Tax forms with laptop, glasses, pen, and calculator.

The Tax Code Needs to Do More for Public Health

By Bailey Kennedy

With the pain of tax day now a month behind us, it’s worth talking about something that we don’t often associate with the tax code: health. It’s not easy to imagine that the tax code could truly do much to make Americans happier and healthier — but there are ways that it could. Federal and state tax codes could both be reformed in small ways that might encourage Americans to make healthier decisions.

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Child's hands planting small plant in garden.

Why Do Municipal Governments Impede Local Efforts at Health?

By Bailey Kennedy

As spring continues to bubble into life (even in Massachusetts), people across the country are planting gardens in anticipation of a fall harvest. A few of these happy people will probably be harvesting something else along with their vegetables: a hefty fine from their municipal government.

Many state and municipal governments have adopted regulations and ordinances which, while well-intentioned, may discourage people from starting at home gardens — or even force people to abandon their gardening project after it is already in the ground. That’s a problem with implications for health at a hyperlocal scale.

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Baby feet in hands

Regulatory Barriers Present Challenges for At-home Birth

By Bailey Kennedy

Statistics released at the end of last year confirmed what many already knew anecdotally to be true. Many women had turned to home births during the pandemic.

While the absolute number of women who chose to use home birth to deliver their children was quite small — about 9,000 more women chose to give birth at home in 2020 versus 2019 — the percentage increase was notable. In South Dakota, an eye-popping 68% more women gave birth at home during the first year of the pandemic, as opposed to prior years.

The reasons for this shift were as varied as the women who made the decision to give birth in a non-hospital setting. Some women cited concerns that they were especially susceptible to COVID-19; others feared not having access to the support of family and friends if they chose to give birth in a hospital. Others, of course, had been interested in giving birth outside of a hospital prior to COVID, and would have done so even in the absence of the virus.

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Phone with social media icons - instagram, facebook, and twitter.

Regulating Out of the Social Media Health Crisis

By Bailey Kennedy

If something changes the pathways in our brains and damages our health — and if it does so to Americans on a vast scale — it should be regulated as a threat to public health.

It’s time for our regulators to acknowledge that social media fits this description.

Social media poses an active health threat to many of its users, in a way that is akin to other regulated substances: it has been tied to a variety of harmful health outcomes, including depression. It has also become increasingly clear that social media can be addictive.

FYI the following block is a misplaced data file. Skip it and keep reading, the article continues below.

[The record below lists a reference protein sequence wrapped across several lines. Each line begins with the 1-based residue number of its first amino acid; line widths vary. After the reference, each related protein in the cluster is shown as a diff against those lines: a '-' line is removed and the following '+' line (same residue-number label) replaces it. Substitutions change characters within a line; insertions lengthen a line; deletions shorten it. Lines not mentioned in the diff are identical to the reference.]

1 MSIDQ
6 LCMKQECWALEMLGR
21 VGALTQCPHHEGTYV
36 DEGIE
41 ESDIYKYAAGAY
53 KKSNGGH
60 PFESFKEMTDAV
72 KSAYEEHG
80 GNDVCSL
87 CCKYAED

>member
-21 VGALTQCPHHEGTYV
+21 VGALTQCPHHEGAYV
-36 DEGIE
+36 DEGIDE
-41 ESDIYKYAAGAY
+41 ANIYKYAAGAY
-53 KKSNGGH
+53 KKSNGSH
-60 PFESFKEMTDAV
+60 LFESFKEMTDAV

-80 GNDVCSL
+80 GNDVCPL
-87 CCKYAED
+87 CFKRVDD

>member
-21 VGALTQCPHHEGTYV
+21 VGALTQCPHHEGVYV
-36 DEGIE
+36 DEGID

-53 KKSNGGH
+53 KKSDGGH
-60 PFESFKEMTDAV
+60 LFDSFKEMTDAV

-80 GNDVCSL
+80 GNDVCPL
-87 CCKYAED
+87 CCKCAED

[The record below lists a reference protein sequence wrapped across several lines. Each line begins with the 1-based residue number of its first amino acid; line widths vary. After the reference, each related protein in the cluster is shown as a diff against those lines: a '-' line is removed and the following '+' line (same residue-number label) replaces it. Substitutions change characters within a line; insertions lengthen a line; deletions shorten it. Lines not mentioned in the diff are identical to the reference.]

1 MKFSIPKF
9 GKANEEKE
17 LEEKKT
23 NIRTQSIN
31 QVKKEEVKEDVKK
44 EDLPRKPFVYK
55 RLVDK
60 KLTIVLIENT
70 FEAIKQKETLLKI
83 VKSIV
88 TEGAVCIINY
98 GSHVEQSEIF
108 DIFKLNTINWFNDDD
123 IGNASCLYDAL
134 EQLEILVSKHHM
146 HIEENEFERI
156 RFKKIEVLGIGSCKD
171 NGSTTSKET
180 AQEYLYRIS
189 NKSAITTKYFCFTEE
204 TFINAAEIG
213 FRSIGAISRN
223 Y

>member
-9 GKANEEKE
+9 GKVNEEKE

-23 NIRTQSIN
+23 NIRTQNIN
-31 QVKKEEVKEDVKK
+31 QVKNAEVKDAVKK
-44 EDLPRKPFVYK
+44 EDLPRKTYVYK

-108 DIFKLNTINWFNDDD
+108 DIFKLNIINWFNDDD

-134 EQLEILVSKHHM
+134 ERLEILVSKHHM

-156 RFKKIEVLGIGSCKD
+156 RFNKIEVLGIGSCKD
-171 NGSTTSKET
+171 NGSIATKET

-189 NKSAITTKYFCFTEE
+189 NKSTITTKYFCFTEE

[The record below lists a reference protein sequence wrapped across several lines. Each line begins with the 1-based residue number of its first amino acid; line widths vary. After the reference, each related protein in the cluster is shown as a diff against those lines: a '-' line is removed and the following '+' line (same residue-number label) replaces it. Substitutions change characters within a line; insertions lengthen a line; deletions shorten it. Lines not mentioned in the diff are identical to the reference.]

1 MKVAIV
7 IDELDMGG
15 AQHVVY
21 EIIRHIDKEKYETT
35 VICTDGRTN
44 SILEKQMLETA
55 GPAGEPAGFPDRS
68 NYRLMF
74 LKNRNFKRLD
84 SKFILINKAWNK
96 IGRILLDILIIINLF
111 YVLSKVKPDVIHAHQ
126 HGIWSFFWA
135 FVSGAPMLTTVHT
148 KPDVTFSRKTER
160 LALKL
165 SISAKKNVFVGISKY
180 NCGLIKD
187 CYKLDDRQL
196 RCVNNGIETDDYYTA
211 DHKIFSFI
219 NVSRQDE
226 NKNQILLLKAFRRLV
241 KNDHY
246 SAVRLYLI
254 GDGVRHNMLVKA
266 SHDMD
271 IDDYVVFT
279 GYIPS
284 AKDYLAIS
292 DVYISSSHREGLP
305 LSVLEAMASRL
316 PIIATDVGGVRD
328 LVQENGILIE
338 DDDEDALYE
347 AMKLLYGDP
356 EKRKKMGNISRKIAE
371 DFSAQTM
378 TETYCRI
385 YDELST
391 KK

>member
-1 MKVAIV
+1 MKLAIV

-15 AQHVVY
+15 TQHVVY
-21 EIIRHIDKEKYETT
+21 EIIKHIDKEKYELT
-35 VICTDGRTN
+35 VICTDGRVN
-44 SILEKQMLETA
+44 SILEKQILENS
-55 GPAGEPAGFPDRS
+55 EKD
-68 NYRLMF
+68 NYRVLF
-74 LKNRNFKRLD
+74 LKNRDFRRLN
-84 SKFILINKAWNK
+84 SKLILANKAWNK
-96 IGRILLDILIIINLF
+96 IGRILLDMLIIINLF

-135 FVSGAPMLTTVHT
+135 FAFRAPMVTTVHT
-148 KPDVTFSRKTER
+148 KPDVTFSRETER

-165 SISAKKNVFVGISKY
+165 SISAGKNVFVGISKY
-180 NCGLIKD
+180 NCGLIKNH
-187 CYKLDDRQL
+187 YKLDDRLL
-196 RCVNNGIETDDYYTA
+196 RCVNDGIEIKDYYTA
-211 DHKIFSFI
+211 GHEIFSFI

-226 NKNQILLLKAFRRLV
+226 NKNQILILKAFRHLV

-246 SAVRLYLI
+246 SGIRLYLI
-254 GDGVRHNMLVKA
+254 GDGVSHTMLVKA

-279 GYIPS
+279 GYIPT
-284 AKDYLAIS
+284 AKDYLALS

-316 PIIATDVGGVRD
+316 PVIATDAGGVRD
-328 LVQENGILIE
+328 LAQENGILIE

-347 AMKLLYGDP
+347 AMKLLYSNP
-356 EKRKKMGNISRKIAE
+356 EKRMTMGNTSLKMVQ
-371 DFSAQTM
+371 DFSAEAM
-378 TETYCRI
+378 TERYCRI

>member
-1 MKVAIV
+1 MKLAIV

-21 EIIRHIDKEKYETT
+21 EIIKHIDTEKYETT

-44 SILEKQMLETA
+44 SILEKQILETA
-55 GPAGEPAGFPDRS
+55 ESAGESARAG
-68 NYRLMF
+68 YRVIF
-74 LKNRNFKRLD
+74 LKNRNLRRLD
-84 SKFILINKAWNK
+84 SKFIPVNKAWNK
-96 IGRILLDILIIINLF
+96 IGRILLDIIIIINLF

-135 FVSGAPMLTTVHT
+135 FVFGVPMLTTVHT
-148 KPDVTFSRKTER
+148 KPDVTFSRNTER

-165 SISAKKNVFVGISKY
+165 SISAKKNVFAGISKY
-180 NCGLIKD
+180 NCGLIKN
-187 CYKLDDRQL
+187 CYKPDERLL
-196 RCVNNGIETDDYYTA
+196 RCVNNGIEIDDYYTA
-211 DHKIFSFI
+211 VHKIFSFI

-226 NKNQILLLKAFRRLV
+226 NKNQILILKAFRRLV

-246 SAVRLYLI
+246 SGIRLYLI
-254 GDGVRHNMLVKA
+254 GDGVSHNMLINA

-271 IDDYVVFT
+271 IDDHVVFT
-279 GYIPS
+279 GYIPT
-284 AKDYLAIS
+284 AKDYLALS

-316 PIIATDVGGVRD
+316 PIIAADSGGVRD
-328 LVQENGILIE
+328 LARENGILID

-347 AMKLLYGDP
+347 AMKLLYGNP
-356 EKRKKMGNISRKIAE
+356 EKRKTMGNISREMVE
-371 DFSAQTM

Even if it is a behavioral rather than a substantive addiction, with only indirect links to physical health, the high number of Americans who exhibit some degree of social media addiction is concerning.

Inasmuch as social media presents us with a public health crisis, the American government should consider potential regulatory steps to address it.

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Glasses, case for contact lenses and eye test chart on mint background, top view

Medicare Poised to Expand Vision, Hearing, and Dental Benefits

By Bailey Kennedy

Though Pres. Biden’s expansive infrastructure and social spending bills remain mired in Congress, it still seems likely that his administration will preside over one of the most dramatic revisions in America’s public safety net since the Great Society.

One of the most discussed provisions in the omnibus bill would expand Medicare benefits to include hearing, vision, and dental care. Currently, millions of Americans are forced to go without the types of care that the proposed Medicare expansion would address. And seniors, in particular, are likely to deal with vision and hearing-related health care issues, which pose a high financial burden.

While the proposed expansion has met pushback, including these aspects of health care in standard insurance plans is significantly overdue.

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A patient is seen in the intensive care unit for the coronavirus disease (COVID-19) in Thoracic Diseases Hospital of Athens in Greece on November 8, 2020.

Financial Burden of COVID-19 Shifts from Insurance to Patients

By Bailey Kennedy

It’s no secret that health care in America sometimes leaves those without means struggling to pay for their care. However, for the last year and a half, COVID has been an exception to the rule: many insurance companies have stepped up to foot the bills for hospitalized COVID patients. Now insurance companies seem to be returning to the status quo ante COVID by expecting patients to cover a portion of their COVID-19 care.

These attempts to penalize those who become sick with COVID-19 — a disproportionate number of whom are unvaccinated — are not necessarily out of line with other attempts to punish Americans for their perceived poor health.

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